We northerners expect and generally prepare for cold and darkness every winter but our mind-bodies seem to favor hot, bright summer days. My closet is crammed with high tech outerwear that lies dormant despite Mercury levels that have sunk to the teens. Sporadic urges to don layers of fleece and goose down are no match for a primordial desire to winter over within the heat radius of our fireplace. My MacBook Pro serves as a lap warmer. A muffled subconscious whisper is counseling me to get out of this rut or succumb to the Arctic Syndrome.
This is the season of the Arctic Stare, a look described by polar researchers as a 12 foot stare in a 10 foot room. During winter our minds periodically slide into fugue states. Our thoughts are as blank as empty sonnets. Many northerners describe winter moods as depressed and irritable. They go to bed early to avoid the boredom associated with long, dark evenings but have trouble sleeping. Folks dismiss absentmindedness as a symptom of Cabin Fever. Some feel lonely but don’t return calls or set up play dates. They get iced in.
The Blanchette Bridge carried me across the Missouri River on a recent frigid winter afternoon. A friend spied a tiny johnboat down on the river moving south amidst ice chunks. She shook her head, “What a fool. If anything happens in that cold water he’s dead in less than 60 seconds.”
I shuddered, “Like a cold fish?” I pictured dead fish spread evenly on mounds of crushed ice in seafood departments.
“No”, explained my friend, who happens to be an expert on all things that kill people. “Cold water at 50ºF causes ventricular fibrillation in people. The heart beats fast but erratic and fails to pump blood properly. This causes a massive heart attack and death. On the other hand, frigid waters trigger fish to relax and enter a phase called winter dormancy. They move very little but are not frozen. It’s different from hibernating but necessary for procreation.”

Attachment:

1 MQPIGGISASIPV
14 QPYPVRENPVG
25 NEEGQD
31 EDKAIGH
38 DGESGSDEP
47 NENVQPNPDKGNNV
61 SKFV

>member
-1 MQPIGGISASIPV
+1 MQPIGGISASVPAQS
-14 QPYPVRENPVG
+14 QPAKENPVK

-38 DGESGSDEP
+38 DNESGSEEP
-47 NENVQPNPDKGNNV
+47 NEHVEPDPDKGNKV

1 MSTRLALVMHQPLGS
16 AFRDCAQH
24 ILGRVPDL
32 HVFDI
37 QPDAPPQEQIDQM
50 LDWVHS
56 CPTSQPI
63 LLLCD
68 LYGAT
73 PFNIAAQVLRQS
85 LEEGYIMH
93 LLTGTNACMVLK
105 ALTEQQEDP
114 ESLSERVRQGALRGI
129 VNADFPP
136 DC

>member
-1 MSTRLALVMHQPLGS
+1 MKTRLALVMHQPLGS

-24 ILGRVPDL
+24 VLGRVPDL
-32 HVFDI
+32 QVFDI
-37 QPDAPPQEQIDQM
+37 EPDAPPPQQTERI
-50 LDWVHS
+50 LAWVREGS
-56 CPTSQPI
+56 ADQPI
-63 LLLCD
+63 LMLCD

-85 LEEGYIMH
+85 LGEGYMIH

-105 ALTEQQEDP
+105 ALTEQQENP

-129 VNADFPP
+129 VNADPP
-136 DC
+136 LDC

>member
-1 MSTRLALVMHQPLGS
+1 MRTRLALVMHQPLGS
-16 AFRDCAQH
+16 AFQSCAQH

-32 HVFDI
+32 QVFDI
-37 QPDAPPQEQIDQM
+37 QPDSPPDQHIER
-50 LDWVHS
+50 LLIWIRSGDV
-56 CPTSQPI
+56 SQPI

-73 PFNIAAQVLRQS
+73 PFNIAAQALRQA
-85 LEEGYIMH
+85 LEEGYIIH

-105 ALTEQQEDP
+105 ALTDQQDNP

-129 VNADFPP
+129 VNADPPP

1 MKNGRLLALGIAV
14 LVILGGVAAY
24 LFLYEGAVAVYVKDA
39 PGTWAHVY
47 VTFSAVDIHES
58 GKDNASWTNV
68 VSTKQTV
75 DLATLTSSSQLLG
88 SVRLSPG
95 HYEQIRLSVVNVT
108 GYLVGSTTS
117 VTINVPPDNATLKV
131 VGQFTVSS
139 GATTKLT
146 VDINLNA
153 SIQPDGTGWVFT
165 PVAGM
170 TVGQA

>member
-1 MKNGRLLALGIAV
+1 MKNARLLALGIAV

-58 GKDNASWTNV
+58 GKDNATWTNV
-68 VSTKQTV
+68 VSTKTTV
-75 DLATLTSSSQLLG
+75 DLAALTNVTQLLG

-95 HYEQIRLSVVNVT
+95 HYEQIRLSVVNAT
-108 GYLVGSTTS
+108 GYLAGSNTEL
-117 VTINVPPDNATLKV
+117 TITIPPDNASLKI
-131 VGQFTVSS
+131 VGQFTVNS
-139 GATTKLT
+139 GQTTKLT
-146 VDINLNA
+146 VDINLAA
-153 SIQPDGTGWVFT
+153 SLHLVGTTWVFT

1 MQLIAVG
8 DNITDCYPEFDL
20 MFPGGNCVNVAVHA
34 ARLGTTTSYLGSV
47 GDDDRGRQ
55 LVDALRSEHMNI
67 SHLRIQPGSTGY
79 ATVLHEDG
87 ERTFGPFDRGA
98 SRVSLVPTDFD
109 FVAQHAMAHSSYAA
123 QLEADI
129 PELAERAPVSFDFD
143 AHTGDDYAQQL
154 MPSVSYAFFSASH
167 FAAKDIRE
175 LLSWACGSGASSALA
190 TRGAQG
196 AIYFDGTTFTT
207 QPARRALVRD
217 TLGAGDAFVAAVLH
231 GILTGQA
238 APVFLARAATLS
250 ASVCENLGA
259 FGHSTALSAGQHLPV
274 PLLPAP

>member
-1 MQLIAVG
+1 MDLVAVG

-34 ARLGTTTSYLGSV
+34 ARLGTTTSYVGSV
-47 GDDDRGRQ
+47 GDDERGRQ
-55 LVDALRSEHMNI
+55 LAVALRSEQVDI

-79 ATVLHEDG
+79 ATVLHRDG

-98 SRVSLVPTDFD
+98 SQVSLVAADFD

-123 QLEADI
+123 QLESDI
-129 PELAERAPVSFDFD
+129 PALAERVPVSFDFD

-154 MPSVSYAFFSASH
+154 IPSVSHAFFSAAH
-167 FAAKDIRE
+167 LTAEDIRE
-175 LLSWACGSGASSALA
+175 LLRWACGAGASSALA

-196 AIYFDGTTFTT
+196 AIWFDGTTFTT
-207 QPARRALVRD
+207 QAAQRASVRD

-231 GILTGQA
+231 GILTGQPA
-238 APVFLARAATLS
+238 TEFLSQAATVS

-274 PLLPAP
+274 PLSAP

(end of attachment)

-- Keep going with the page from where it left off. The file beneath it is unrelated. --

Freezing ambient air and water stir up the birds and bees?
Yes. Anyone who went to college north of the Mason Dixon line is familiar with winter dormancy. Undergrads hate to leave their snug, pheromone saturated burrows between winter solstice and spring equinox. Cold weather disturbs their heart rhythms. They become lethargic and fake hibernation by spending 12 to 18 hours at a crack sleeping. Youth have a different sense of time than bears that stick to their caves and avoid socializing until the spring thaw. Coeds are impatient with winter and seek the comfort of communal heat. They tend to rejuvenate long past nightfall on winter weekends. The Sirens of tweets and texts beckon even the most comatose of bedheads to rise from musky bunks. Tribes of sleepwalkers gather. Loud rhythmic music with a strong backbeat resets cardiac rhythms. Lips burn from quaffing high-octane liquids that slosh from one red solo cup to the next. Arctic stares melt into steamy lascivious looks. Warm embraces beget hot kisses that lead to quivering hearts. Birds fly. Bees buzz.
People aren’t meant to hibernate. The best antidote for Winter Over Syndrome – for those of us not fortunate enough to migrate to warmer climes – is to bundle up, get outside, and warm your heart by doing something nice for someone else. It beats lying dormant at the bottom of a river next to a cold fish.